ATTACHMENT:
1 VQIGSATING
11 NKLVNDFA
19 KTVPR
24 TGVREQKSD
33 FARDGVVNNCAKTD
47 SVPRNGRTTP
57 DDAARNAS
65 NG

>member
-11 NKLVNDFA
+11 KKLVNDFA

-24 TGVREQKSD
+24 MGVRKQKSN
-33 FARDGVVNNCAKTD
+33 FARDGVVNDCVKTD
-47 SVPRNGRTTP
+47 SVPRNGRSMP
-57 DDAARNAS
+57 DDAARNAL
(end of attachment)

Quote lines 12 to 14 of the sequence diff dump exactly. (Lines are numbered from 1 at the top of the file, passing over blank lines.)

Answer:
-24 TGVREQKSD
+24 MGVRKQKSN
-33 FARDGVVNNCAKTD